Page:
I’m based in Canada, so I’m not familiar with the US system, but in general I tend to agree with you that care partners are not getting sufficient support and they need a whole lot more.

      There are many truths, some more difficult to accept than others. Which particular statement(s) do you not believe?

      • I think, to be fair, we should start with what exactly your definition of abandoned in long term care meant, because perhaps I am taking the definition farther than you meant it to be. Also, since you are from Canada, perhaps some of the different views on this issue, come from the different cultures between US and Canada or differences based on different governmental systems of capitalism and socialism and how those may affect people’s personal views of responsibility towards family. Also, at least for me and other Christians, our Bible teaching gives us some strong expectations of responsibilities towards our family members.

        • Joanne, I’m not the one who used the word “abandoned” to begin with, Ethelle was. I’m not sure what her definition is and that’s why I put it in quotation marks.

          To give you the history, I posted this post on my blog and on LinkedIn: 25 practices long-term care workers know are elder neglect and abuse; it’s time to put a stop to it

          Ethelle commented as follows on LinkedIn:

          “This is now a new phenomenon, Susan. You can read about the history of long-term care in my book: ALZHEIMER AND DEMENTIA COACHING: TAKING A SYSTEMS APPROACH TO CREATING AN ALZHEIMER’S-FRIENDLY HEALTHCARE WORKFORCE now available at goo.gl/3uLZyY. Unlike in your article and the public opinion, I feel the responsibility is more on the families than the long-term care system. Too many families abandon their loved ones to the system. Their expectations are mainly three fold: (1) they are tired of caregiving and wish to pass on that responsibility; (2) a large number of families bring their family member to long-term care and then abandon them, rarely visiting or supervising their care; (3) misunderstanding the role of long-term care and their limitations. Long-term care is a life saver when used properly. It is an extension of home care with a larger team of care providers. However the family caregiver must remain an active part of the care team in order to fully benefit from such services. Some long-term care are beyond repair because their main goal is for profit. It is up to the consumer, the family, to research and select the best possible placement. Research does show that someone needing long-term care in fact does as well, sometimes better in long-term care. Why? Because there is someone there 24/7, meals are provided three times a day, and medications are properly dispensed (provided there is properly supervision and family involvement).”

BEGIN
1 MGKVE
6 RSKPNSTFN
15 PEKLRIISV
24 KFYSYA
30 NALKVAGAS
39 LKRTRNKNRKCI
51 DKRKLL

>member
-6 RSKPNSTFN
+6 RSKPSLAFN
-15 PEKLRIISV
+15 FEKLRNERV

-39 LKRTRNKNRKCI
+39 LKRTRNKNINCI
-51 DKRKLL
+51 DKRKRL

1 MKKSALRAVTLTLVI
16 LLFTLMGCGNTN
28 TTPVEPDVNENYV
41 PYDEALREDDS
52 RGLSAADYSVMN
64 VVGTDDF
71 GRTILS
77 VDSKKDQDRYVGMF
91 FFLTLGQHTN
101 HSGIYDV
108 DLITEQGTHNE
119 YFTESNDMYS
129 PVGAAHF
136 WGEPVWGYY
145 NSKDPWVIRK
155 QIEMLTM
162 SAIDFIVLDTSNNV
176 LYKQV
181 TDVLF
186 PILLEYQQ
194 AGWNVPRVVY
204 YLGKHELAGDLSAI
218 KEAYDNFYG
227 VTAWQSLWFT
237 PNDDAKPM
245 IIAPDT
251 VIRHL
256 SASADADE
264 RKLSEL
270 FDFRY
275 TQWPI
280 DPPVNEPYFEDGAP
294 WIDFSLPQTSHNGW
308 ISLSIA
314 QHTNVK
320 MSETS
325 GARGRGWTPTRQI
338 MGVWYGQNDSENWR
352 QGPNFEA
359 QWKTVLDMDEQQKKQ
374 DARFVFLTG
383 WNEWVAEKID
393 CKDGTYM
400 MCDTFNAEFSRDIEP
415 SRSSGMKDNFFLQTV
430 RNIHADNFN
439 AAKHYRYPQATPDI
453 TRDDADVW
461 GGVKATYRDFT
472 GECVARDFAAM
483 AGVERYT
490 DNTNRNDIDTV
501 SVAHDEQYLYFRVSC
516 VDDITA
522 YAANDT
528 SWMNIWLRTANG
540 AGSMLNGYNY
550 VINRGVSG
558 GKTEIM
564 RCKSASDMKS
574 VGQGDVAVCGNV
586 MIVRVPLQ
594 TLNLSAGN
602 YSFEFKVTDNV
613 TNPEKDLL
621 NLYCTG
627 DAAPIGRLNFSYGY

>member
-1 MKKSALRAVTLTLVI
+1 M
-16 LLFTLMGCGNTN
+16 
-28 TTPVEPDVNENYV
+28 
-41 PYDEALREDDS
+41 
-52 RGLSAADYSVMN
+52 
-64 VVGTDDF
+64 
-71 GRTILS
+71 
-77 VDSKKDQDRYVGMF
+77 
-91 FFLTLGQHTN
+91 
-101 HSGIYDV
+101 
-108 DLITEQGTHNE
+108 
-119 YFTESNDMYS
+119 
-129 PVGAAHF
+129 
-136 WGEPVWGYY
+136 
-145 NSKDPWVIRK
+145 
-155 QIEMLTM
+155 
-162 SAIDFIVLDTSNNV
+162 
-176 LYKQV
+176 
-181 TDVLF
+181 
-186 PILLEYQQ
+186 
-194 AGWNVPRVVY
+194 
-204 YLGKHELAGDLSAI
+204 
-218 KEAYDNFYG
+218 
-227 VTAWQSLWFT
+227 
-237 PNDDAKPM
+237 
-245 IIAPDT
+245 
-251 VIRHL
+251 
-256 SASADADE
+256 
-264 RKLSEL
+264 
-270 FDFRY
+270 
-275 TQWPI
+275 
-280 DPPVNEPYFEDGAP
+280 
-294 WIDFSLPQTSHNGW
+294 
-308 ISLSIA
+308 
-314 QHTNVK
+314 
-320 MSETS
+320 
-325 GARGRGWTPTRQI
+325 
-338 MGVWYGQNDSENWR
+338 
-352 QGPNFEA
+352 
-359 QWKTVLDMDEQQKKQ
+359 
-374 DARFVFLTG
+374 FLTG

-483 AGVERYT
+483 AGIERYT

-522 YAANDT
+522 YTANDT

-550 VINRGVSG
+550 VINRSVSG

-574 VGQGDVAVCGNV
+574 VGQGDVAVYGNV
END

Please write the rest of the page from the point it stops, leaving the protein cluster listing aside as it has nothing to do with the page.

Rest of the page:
I disagree with just about everything Ethelle says in both her original comment as well as her subsequent comment on this post.

          I don’t speak for all Canadians, I speak from my own experience and observations. Each of our 10 provinces and three territories have different ways of dealing with healthcare, so it depends on which province or territory one lives in. Furthermore, I believe that levels of care are determined on micro-levels – i.e. they depend on the skills of the individuals who are delivering care within the facility, which is further dependent on the culture, management perspective, and philosophy of the facility. I think this applies around the world.

          You mentioned that “Also, at least for me and other Christians, our Bible teaching gives us some strong expectations of responsibilities towards our family members.” I am not a Christian. And Canada is a diverse multilingual, multicultural mosaic of people of diverse beliefs and values. So is the world. Others may or may not share your “strong expectations of responsibilities towards family members.” You may judge them to be right or wrong, but your judgment is irrelevant to their reality. Likewise, they may equally judge you to be misguided in what you value, but that doesn’t mean they are right, or that you should change what you value and how you behave.